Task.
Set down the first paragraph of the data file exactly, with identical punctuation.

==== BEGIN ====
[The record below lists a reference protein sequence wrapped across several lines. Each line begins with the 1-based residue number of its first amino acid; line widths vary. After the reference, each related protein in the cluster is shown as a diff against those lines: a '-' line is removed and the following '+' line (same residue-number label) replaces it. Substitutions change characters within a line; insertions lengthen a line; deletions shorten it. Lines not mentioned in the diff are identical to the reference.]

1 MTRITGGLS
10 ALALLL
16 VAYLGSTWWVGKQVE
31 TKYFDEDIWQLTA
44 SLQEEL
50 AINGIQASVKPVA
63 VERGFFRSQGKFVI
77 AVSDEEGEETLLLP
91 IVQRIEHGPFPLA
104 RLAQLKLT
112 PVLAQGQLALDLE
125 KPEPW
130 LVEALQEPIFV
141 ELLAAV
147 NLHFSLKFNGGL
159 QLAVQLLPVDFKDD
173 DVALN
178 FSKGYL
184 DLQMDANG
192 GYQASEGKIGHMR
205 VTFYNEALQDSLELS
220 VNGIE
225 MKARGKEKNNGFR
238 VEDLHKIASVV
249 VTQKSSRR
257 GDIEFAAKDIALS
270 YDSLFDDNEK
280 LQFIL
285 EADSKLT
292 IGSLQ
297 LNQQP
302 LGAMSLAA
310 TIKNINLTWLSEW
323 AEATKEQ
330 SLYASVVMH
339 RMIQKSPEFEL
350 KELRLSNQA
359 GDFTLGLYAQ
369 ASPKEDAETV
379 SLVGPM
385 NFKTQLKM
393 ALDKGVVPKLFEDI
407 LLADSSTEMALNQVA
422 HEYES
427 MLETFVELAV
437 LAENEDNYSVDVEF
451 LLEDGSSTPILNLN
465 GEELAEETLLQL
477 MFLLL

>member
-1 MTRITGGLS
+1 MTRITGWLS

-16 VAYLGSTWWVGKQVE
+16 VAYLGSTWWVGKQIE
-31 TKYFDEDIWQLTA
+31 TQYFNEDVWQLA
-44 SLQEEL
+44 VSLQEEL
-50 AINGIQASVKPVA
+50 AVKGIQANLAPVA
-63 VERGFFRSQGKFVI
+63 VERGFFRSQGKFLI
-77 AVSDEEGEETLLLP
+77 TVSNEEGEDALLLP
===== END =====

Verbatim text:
[The record below lists a reference protein sequence wrapped across several lines. Each line begins with the 1-based residue number of its first amino acid; line widths vary. After the reference, each related protein in the cluster is shown as a diff against those lines: a '-' line is removed and the following '+' line (same residue-number label) replaces it. Substitutions change characters within a line; insertions lengthen a line; deletions shorten it. Lines not mentioned in the diff are identical to the reference.]